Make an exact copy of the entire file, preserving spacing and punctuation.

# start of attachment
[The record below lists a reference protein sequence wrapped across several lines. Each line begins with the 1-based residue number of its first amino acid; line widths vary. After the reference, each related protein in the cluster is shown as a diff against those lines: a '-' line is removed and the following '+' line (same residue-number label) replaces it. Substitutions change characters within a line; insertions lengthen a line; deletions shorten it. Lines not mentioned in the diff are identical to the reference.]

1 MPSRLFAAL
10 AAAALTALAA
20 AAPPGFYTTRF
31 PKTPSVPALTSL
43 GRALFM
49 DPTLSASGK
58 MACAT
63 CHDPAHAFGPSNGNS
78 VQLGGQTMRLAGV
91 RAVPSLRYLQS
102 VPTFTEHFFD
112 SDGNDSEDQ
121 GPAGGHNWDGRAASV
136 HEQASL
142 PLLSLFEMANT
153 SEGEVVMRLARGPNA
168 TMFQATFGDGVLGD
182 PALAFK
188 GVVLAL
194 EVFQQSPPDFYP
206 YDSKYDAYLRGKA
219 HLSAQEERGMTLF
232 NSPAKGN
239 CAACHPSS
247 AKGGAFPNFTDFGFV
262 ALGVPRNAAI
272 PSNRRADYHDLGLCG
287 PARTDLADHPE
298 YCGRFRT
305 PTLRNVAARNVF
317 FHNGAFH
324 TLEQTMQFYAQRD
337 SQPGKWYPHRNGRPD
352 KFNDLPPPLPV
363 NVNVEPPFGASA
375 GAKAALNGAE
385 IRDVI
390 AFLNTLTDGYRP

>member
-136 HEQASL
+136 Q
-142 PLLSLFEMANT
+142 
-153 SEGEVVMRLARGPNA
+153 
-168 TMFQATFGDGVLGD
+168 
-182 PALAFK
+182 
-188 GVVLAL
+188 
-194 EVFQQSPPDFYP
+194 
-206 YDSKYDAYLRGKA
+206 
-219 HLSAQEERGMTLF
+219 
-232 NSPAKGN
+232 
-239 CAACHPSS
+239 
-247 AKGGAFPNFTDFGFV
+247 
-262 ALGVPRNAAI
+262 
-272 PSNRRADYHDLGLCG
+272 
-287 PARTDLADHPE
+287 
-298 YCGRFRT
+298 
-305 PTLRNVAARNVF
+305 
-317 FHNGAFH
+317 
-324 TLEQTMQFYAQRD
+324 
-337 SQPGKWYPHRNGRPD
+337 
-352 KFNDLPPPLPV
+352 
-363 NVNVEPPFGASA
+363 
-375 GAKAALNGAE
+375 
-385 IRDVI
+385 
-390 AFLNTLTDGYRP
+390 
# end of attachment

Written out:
[The record below lists a reference protein sequence wrapped across several lines. Each line begins with the 1-based residue number of its first amino acid; line widths vary. After the reference, each related protein in the cluster is shown as a diff against those lines: a '-' line is removed and the following '+' line (same residue-number label) replaces it. Substitutions change characters within a line; insertions lengthen a line; deletions shorten it. Lines not mentioned in the diff are identical to the reference.]

1 MPSRLFAAL
10 AAAALTALAA
20 AAPPGFYTTRF
31 PKTPSVPALTSL
43 GRALFM
49 DPTLSASGK
58 MACAT
63 CHDPAHAFGPSNGNS
78 VQLGGQTMRLAGV
91 RAVPSLRYLQS
102 VPTFTEHFFD
112 SDGNDSEDQ
121 GPAGGHNWDGRAASV
136 HEQASL
142 PLLSLFEMANT
153 SEGEVVMRLARGPNA
168 TMFQATFGDGVLGD
182 PALAFK
188 GVVLAL
194 EVFQQSPPDFYP
206 YDSKYDAYLRGKA
219 HLSAQEERGMTLF
232 NSPAKGN
239 CAACHPSS
247 AKGGAFPNFTDFGFV
262 ALGVPRNAAI
272 PSNRRADYHDLGLCG
287 PARTDLADHPE
298 YCGRFRT
305 PTLRNVAARNVF
317 FHNGAFH
324 TLEQTMQFYAQRD
337 SQPGKWYPHRNGRPD
352 KFNDLPPPLPV
363 NVNVEPPFGASA
375 GAKAALNGAE
385 IRDVI
390 AFLNTLTDGYRP

>member
-136 HEQASL
+136 Q
-142 PLLSLFEMANT
+142 
-153 SEGEVVMRLARGPNA
+153 
-168 TMFQATFGDGVLGD
+168 
-182 PALAFK
+182 
-188 GVVLAL
+188 
-194 EVFQQSPPDFYP
+194 
-206 YDSKYDAYLRGKA
+206 
-219 HLSAQEERGMTLF
+219 
-232 NSPAKGN
+232 
-239 CAACHPSS
+239 
-247 AKGGAFPNFTDFGFV
+247 
-262 ALGVPRNAAI
+262 
-272 PSNRRADYHDLGLCG
+272 
-287 PARTDLADHPE
+287 
-298 YCGRFRT
+298 
-305 PTLRNVAARNVF
+305 
-317 FHNGAFH
+317 
-324 TLEQTMQFYAQRD
+324 
-337 SQPGKWYPHRNGRPD
+337 
-352 KFNDLPPPLPV
+352 
-363 NVNVEPPFGASA
+363 
-375 GAKAALNGAE
+375 
-385 IRDVI
+385 
-390 AFLNTLTDGYRP
+390 